# Ado’s theorem for groups with dilations?

Ado’s theorem  is equivalent with the following:

Theorem. Let $G$ be a local Lie group. Then there is a real, finite dimensional vector space $V$ and an injective, local group morphism from (a neighbourhood of the neutral element of) $G$ to $GL(V)$, the linear group of $V$.

Any proof I am aware of, (see this post for one proof and relevant links),  mixes the following ingredients:

–  the Lie bracket and the BCH formula,

– either reduction to the nilpotent case or (nonexclusive) use of differential equations,

– the universal enveloping algebra.

WARNING: further I shall not mention the “local” word, in the realm of spaces with dilations everything is local.

We may pass to the following larger frame of spaces with dilations, dilatation structures or emergent algebras:

– locally compact groups with dilations instead of Lie groups

– locally compact conical groups instead of vector spaces

– linearity in the sense of dilation structures instead of usual linearity.

Conjecture:  For any locally compact group with dilations $G$ there is a locally compact conical group $N$ and an injective morphism $\rho: G \rightarrow GL(N)$ such that for every $x \in N$ the map $g \in G \mapsto \rho(g)x$ is differentiable.

In this frame:

– we don’t have the corresponding Lie bracket and BCH formula, see the related problem of the noncommutative BCH formula,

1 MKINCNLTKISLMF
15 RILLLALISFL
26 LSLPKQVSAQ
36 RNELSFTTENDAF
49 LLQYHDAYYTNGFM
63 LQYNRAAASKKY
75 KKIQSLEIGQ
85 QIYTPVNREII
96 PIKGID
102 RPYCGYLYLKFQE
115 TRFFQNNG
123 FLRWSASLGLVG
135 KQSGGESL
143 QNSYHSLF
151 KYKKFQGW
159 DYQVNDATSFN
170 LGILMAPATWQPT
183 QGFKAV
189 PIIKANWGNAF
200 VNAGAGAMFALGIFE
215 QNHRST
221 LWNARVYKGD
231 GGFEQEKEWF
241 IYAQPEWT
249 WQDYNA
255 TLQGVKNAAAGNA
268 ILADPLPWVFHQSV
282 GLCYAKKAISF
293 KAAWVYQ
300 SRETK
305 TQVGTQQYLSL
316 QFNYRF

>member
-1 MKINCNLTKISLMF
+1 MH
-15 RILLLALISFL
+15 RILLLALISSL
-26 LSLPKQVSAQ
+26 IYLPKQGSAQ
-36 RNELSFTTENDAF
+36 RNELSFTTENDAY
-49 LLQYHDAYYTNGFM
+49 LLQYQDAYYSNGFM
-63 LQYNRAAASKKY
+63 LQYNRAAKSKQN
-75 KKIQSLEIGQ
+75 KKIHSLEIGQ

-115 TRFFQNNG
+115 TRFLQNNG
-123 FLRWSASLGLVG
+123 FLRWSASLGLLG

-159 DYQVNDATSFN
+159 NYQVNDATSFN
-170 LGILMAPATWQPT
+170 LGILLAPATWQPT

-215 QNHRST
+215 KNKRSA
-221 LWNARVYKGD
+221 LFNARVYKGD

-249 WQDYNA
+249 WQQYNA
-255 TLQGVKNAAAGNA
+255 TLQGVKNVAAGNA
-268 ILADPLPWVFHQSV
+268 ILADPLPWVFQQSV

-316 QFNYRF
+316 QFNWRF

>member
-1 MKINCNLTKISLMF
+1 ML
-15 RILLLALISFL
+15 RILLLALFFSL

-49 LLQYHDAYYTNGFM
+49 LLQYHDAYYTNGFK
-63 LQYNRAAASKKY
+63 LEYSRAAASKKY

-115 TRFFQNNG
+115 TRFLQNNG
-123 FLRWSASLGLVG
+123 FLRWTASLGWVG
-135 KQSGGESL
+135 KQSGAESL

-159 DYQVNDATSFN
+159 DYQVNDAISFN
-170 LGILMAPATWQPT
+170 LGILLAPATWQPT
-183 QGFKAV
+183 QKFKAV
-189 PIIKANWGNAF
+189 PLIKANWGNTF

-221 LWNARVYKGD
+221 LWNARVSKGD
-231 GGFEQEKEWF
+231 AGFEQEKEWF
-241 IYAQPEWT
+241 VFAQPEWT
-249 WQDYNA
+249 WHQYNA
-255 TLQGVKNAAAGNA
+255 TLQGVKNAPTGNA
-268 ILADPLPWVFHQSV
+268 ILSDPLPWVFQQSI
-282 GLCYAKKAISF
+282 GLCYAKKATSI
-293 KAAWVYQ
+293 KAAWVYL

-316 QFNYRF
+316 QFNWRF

– what nilpotent means is no longer clear (or needed?)

– we don’t have a clear tensor product, therefore we don’t have a correspondent of the universal enveloping algebra.

Nevertheless I think the conjecture is true and actually much easier to prove than Ado’s theorem, because of the weakening of the conclusion.

# Three problems and a disclaimer

In this post I want to summarize the list of problems I am currently thinking about. This is not a list of regular mathematical problems, see the disclaimer on style written at the end of the post.

Here is the list:

1. what is “computing with space“? There is something happening in the brain (of a human or of a fly) which is akin to a computation, but is not a logical computation: vision. I call this “computing with space”. In the head there are a bunch of neurons chirping one to another, that’s all. There is no euclidean geometry, there are no a priori coordinates (or other extensive properties), there are no problems to solve for them neurons, there is  no homunculus and no outer space, only a dynamical network of gates (neurons and their connections). I think that a part of an answer is the idea of emergent algebras (albeit there should be something more than this).  Mathematically, a closely related problem is this: Alice is exploring a unknown space and then sends to Bob enough information so that Bob could “simulate” the space in the lab. See this, or this, or this.

Application: give the smallest hint of a purely relational  model of vision  without using any a priori knowledge of the (euclidean or other) geometry of outer space or any  pre-defined charting of the visual system (don’t give names to neurons, don’t give them “tasks”, they are not engineers).